• You don't need to do anything with SimpliciTI.  In fact, why would you?
  • The CC2500 is 3.3 Volts, don't connect MOSI directly to an UNO pin.  There is mention on the web that it works anyway, might depend on the board.  In my case, it doesn't work, you need to add a resistor.  5v doesn't appear to damage it though.
  • Because these boards run at 26mhz, allot of the register settings you would use on a Wixel are completely different.  You need to recalculate these using TI RF Studio.
  • You have to configure and use the GDO0 pin.  There is some code out there that doesn't.  I don't know how that could work.
  • Use led's to monitor the status of all the pins you're using on the CC2500, but be aware that you may also be affecting the status of those pins (is that possible?)
  • Simply reading from the FIFO does not flush it, you need to issue a command for that.

I'll put my revised SPI library on github at some point, when it's fit for the public.  I had to add Read Status Register and Read Burst Register functions to what is publicly available.

Initially I setup two separate Uno's with CC2500's.  I was paranoid about the RFduino, really working with SPI, in the end, I can confirm it works great.

I used example receive and transmit programs that are available with the library written by yasiralijaved.  Once I confirmed this works, I slowly added the new settings from RF Studio.
At one point I found that the IOCFG0 (configures the GDO0 pin) register setting no longer worked after changing some of the MDMCFG registers.  I had to use 0x01, assert when the RX FIFO is filled.  

I also configured a Wixel to transmit Dexcom packets every 10 seconds so I could work with the register settings in near real time, not every 5 minutes.



I also configured a RF24 to act as a frequency scanner, so I could see that I was transmitting on the correct frequencies.  I plan to breadboard this gadget and give it a display.  You can also see here just how much "noise" there is in the 2.4 ghz band.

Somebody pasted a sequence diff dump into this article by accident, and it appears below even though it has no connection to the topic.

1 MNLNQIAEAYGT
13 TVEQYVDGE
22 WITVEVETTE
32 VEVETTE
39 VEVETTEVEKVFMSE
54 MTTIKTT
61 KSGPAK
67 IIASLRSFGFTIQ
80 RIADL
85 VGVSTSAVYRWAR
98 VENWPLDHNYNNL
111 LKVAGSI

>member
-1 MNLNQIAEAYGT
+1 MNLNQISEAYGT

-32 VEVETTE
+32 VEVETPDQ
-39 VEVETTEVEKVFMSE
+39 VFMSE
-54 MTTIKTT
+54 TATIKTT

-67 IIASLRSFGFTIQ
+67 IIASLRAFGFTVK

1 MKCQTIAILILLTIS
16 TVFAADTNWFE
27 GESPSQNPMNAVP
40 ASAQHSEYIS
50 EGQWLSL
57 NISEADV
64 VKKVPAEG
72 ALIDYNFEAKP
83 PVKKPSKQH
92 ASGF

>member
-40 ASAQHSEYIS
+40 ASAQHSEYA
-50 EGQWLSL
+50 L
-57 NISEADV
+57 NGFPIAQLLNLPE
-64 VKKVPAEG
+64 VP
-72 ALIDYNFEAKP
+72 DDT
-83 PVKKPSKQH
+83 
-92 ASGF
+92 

Thursday, December 11, 2014

Trying out the CC2500

Finally getting around to this.  Slow work today, waiting on a client, so I'm going to get this onto a breadboard.






The plan is, start with this website(there's a link here):
http://forum.43oh.com/topic/1493-simpiciti-tutorial-for-cc2500/

Get this to work using the full SimpliciTI stack, and see what I really need.  If I can get this to work on a platform it plays natively with, I should be able to port this to the RFDuino.

So, from the left we have a TI MSP430 Launchpad, next to that a CC2500 module broken out onto a Schmart board, and finally the RFDuino.  End product will be on a PCB, may or may not go with the surface mount RFDuino.  Power usage may be low enough to use a coin cell, which would be very cool.

I've picked the 2500 up a few times over the last 6 months, this post will help me keep track of my progress, I have so many bookmarks it's hard to find the details anymore.  I've tried SPI with the CC2500 to an Arduino.  SPI isn't plug and play.  I could only get as far as updating registers.

Lots of sensitive timing issues, most recommend a scope.  I think some of the issues I've experienced trying other peoples code is the microcontroller speed.

------Update-------
Abandoning simpliciTI (Again).  This is for people with 40 hours to kill, not weekends.

I think I'm getting closer just using SPI.  IOCFG0 is one important factor in the variability of code you find.  The "sheet" for my CC2500 board refers to a couple of GDOX pins as general use.  So you think great, don't need to hook those up.  Turns out GDO0, is responsible for notifying your code that a packet has been received.  But, only if you set the IOCFG0 register with the correct value(and there are many to choose from).  Most likely 0x06 is what we want here.

Tuesday, November 25, 2014

Pebble versus Metawatch Shootout


Finally got this working with the Pebble.  I've had the Pebble for over a year, but I could never get the Arduino->BlueSmirf combination to work.  
I bit the bullet and wrote an iOS application to handle the watch communication.  I'm a long way from finished on that front, but I've got enough functionality to say I really like the watch.  
Since this is an iOS app, all the other watch functionality is present since it's paired with the phone.  One of those features is the Misfit Shine fitness app(free activity tracker).  

The BLE signal from the phone to the watch is strong.  The watch receives updates from ~30 feet away.  The metawatch is more like 10.  Cranking up the bluetooth power wouldn't fix that, so I assume it's governed by antenna design.

The whole experience of setting up this watch is well done.  It has a web based development environment, and there's allot of easily accessible information available for developers.  Metawatch, meh.  

Looking forward to adding an indicator on the watch to indicate "late" BG readings.  I could never add this to the Metawatch without purchasing an IAR($3000) development license.  It's also nice not having to map out my fonts, although I'll have to cook up some new arrows.

The iPhone is within 30 feet of me most of the time, so we'll see if this works for me.